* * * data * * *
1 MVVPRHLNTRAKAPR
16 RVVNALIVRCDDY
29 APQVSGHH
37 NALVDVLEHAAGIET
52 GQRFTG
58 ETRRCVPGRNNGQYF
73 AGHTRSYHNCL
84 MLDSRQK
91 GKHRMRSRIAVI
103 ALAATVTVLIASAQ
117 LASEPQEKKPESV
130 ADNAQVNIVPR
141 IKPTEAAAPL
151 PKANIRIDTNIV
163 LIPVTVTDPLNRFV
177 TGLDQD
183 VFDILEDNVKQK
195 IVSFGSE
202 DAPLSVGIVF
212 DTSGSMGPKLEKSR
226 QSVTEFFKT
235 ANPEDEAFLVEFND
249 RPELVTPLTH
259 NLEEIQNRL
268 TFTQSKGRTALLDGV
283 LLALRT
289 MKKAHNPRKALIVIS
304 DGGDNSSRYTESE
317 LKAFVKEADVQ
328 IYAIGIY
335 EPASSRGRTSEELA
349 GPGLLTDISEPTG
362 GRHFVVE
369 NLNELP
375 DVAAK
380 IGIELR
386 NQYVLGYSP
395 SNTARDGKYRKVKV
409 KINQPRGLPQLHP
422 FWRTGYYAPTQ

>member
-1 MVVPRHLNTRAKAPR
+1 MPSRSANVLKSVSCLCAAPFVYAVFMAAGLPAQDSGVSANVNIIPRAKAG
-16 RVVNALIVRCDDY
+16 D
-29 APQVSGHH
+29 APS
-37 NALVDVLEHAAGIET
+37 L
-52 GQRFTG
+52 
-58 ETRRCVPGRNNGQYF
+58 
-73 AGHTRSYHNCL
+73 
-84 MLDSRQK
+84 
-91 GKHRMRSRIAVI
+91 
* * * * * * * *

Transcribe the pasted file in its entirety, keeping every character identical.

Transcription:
1 MVVPRHLNTRAKAPR
16 RVVNALIVRCDDY
29 APQVSGHH
37 NALVDVLEHAAGIET
52 GQRFTG
58 ETRRCVPGRNNGQYF
73 AGHTRSYHNCL
84 MLDSRQK
91 GKHRMRSRIAVI
103 ALAATVTVLIASAQ
117 LASEPQEKKPESV
130 ADNAQVNIVPR
141 IKPTEAAAPL
151 PKANIRIDTNIV
163 LIPVTVTDPLNRFV
177 TGLDQD
183 VFDILEDNVKQK
195 IVSFGSE
202 DAPLSVGIVF
212 DTSGSMGPKLEKSR
226 QSVTEFFKT
235 ANPEDEAFLVEFND
249 RPELVTPLTH
259 NLEEIQNRL
268 TFTQSKGRTALLDGV
283 LLALRT
289 MKKAHNPRKALIVIS
304 DGGDNSSRYTESE
317 LKAFVKEADVQ
328 IYAIGIY
335 EPASSRGRTSEELA
349 GPGLLTDISEPTG
362 GRHFVVE
369 NLNELP
375 DVAAK
380 IGIELR
386 NQYVLGYSP
395 SNTARDGKYRKVKV
409 KINQPRGLPQLHP
422 FWRTGYYAPTQ

>member
-1 MVVPRHLNTRAKAPR
+1 MPSRSANVLKSVSCLCAAPFVYAVFMAAGLPAQDSGVSANVNIIPRAKAG
-16 RVVNALIVRCDDY
+16 D
-29 APQVSGHH
+29 APS
-37 NALVDVLEHAAGIET
+37 L
-52 GQRFTG
+52 
-58 ETRRCVPGRNNGQYF
+58 
-73 AGHTRSYHNCL
+73 
-84 MLDSRQK
+84 
-91 GKHRMRSRIAVI
+91 